It is deeply disappointing when the president of the United States opines about college costs in simplistic and finger-wagging terms, echoing the sensationalism of pundits and the media as they discuss the "reform" and "lasting change" needed in higher education.
Delivering a high-quality education, particularly one focused on helping teenagers become responsible adults, is expensive. It is also the kind of education that has made American colleges and universities renowned as the best in the world. To assess the value of a college or university degree in such narrow and unsophisticated terms as the salaries of graduates or a college's sticker price — which is only rarely the actual price paid — is nothing less than shameful political pandering.
Assessing the value of a college education is far more complex than using salaries or sticker price as measures of its worth. A better metric for the value of higher education is the growth of knowledge, judgment and character developed during the college years.
A better way to gauge the value of the college experience is illustrated by the National Survey of Student Engagement, which is completed by first-year and senior students. The survey identifies areas where colleges and universities are performing well and where they need improvement. It addresses synthesis of ideas, complexity of interpretations, formulation of judgments about the value of information and the application of knowledge to new situations — the very skills business and nonprofit leaders want, according to a recent national survey conducted by the American Association of Colleges and Universities.
Ninety-three percent of those surveyed say that "a demonstrated capacity to think critically, communicate clearly, and solve complex problems is more important than (a candidate's) undergraduate major." Nine out of ten of those surveyed say "it is important that those they hire demonstrate ethical judgment and integrity, intercultural skills, and the capacity for continued new learning."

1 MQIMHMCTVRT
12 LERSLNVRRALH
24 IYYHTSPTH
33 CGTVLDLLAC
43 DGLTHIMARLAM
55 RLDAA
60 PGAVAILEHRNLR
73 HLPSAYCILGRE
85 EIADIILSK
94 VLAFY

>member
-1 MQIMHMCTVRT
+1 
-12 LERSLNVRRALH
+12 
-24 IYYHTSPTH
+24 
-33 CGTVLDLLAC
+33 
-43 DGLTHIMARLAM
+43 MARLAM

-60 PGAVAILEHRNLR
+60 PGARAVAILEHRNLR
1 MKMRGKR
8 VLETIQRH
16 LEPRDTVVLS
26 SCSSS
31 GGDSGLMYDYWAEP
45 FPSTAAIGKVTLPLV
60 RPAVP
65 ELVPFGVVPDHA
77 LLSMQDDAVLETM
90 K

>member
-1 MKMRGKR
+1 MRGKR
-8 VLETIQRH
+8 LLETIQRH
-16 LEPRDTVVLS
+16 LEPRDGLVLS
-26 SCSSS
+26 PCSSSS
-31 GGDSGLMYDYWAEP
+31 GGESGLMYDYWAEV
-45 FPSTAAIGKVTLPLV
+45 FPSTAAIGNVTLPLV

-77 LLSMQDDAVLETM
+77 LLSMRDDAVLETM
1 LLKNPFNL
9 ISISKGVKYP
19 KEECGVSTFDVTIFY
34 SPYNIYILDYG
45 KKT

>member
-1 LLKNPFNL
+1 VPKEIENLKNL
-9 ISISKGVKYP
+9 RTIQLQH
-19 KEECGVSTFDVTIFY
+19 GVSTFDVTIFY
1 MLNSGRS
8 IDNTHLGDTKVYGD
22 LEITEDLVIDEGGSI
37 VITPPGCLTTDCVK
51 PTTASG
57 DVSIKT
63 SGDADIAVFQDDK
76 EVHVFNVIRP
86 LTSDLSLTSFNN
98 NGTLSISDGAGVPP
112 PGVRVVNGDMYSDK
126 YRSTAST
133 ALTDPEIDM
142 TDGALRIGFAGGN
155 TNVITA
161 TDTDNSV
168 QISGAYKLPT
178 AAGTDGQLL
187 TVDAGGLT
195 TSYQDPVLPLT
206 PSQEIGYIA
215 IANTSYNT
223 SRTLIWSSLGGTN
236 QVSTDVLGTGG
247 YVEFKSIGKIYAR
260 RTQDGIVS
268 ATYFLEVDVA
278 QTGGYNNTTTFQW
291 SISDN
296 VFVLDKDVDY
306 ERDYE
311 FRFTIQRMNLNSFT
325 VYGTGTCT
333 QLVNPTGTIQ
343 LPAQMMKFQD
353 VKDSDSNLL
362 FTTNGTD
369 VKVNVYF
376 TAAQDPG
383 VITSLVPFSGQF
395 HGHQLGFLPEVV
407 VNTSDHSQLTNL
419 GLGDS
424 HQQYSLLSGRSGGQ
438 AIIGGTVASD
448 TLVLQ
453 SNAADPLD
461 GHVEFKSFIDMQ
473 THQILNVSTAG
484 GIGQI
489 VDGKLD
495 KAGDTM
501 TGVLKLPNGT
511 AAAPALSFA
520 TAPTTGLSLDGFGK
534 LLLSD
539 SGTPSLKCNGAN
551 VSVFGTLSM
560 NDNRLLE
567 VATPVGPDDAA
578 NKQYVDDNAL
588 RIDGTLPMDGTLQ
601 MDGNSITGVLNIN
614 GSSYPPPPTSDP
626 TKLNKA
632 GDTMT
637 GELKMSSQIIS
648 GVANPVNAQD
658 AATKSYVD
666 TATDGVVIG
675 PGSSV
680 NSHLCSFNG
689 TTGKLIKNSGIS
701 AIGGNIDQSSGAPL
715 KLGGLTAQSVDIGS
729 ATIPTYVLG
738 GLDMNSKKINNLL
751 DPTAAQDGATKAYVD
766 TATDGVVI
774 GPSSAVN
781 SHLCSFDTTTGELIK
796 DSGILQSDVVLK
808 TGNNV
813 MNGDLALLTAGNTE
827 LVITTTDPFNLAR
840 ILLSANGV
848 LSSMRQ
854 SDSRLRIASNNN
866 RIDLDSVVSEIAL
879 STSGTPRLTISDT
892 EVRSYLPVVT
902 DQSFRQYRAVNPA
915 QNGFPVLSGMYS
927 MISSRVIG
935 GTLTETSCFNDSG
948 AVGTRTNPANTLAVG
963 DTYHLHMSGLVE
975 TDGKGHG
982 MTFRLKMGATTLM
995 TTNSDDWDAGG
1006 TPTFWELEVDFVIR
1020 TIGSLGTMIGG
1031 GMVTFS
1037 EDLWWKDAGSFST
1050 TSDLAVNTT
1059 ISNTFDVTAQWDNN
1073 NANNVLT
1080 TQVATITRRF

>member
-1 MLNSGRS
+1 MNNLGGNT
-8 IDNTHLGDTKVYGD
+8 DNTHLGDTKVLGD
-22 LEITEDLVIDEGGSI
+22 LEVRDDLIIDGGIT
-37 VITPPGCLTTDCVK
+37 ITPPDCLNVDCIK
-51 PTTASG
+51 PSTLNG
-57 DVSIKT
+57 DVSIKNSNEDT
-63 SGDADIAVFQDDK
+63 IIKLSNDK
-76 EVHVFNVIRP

Overall, the study showed that 80 percent of employers agree that, "regardless of their major, all college students should acquire broad knowledge in the liberal arts and sciences;" furthermore, 74 percent "would recommend this kind of education to a young person they know as the best way to prepare for success in today's global economy." Such data suggest a much more thoughtful alignment between what the business world says it wants and needs than the simplistic "rankings" of which President Barack Obama and Education Secretary Arne Duncan are so fond.
Our first-year students at Eckerd College, this year representing 43 states and 24 countries, participate in a three-week Autumn Term. When they and their families, emotionally and physically exhausted from the strains of travel, residence hall move-in, and visits to area discount stores, come together for our opening ritual, the Ceremony of Lights, I tell them that college is the time when most of us build the lives — not just the intellectual equipment, but the lives — we will live as adults. I also tell them that the world of high purpose, of true learning and the responsible self-governance on which democracies absolutely depend, swings its doors open wide for them.
Students' contributions to our world — including service to our country, our communities, our schools and those in need around the world — and colleges' success in preparing them, should not be measured by the salaries they will earn, but by the contributions they will make to build a better world. Scores of Eckerd College parents repeatedly tell me with great enthusiasm that they see and value the impact of the college experience in their children. Ultimately, is there any better barometer of success?
Donald R. Eastman III is president of Eckerd College, a private liberal arts college in St. Petersburg. He wrote this exclusively for the Tampa Bay Times.